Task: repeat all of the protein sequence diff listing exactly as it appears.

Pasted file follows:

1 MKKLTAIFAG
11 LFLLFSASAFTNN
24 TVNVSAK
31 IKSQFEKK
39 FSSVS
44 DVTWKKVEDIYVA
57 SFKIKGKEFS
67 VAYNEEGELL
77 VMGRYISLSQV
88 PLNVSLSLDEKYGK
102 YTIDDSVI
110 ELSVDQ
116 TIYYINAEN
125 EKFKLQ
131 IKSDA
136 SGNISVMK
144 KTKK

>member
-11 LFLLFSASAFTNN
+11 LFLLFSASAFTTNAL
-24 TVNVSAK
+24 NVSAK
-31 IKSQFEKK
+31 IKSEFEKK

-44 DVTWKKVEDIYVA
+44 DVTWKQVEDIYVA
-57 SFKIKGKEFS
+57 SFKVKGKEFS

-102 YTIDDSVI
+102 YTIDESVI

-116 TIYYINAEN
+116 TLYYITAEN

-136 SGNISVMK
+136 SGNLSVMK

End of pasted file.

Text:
1 MKKLTAIFAG
11 LFLLFSASAFTNN
24 TVNVSAK
31 IKSQFEKK
39 FSSVS
44 DVTWKKVEDIYVA
57 SFKIKGKEFS
67 VAYNEEGELL
77 VMGRYISLSQV
88 PLNVSLSLDEKYGK
102 YTIDDSVI
110 ELSVDQ
116 TIYYINAEN
125 EKFKLQ
131 IKSDA
136 SGNISVMK
144 KTKK

>member
-11 LFLLFSASAFTNN
+11 LFLLFSASAFTTNAL
-24 TVNVSAK
+24 NVSAK
-31 IKSQFEKK
+31 IKSEFEKK

-44 DVTWKKVEDIYVA
+44 DVTWKQVEDIYVA
-57 SFKIKGKEFS
+57 SFKVKGKEFS

-102 YTIDDSVI
+102 YTIDESVI

-116 TIYYINAEN
+116 TLYYITAEN

-136 SGNISVMK
+136 SGNLSVMK